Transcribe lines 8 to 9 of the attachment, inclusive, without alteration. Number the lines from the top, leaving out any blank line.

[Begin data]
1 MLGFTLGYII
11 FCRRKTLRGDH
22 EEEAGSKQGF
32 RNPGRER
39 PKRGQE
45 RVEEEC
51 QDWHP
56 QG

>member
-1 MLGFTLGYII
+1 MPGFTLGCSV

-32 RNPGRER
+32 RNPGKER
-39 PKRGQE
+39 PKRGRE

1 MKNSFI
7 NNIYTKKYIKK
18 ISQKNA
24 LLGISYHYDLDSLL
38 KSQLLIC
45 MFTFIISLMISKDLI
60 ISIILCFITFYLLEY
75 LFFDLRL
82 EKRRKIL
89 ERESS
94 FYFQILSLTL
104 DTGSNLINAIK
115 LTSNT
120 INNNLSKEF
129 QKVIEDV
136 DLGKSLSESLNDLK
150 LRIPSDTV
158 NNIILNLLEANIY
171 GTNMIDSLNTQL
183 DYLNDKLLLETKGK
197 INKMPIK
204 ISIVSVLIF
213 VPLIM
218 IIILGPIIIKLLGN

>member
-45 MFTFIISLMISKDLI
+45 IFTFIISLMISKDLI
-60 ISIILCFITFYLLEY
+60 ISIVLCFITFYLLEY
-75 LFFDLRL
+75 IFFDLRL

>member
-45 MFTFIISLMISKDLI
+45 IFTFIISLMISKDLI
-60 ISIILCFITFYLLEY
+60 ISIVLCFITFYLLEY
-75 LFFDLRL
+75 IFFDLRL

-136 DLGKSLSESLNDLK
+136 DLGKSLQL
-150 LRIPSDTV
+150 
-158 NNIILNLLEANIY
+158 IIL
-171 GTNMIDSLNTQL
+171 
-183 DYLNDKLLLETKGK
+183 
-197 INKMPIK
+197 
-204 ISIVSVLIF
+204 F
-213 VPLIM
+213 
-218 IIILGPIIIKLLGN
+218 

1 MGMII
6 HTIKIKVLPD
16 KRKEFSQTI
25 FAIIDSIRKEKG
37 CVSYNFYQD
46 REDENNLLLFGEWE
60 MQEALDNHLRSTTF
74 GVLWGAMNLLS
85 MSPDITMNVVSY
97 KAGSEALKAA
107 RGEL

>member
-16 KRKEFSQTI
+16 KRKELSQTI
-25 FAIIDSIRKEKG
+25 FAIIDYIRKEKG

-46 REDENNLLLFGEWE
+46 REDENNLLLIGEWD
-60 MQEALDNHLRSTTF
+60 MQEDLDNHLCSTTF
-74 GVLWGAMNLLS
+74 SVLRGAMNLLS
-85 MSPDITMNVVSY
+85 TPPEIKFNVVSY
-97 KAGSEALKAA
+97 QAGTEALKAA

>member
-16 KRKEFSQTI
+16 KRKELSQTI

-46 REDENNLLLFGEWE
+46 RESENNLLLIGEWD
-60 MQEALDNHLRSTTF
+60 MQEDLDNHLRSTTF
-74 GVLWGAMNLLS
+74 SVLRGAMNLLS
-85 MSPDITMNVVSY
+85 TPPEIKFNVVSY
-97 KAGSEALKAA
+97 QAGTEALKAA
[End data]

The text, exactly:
56 QG

>member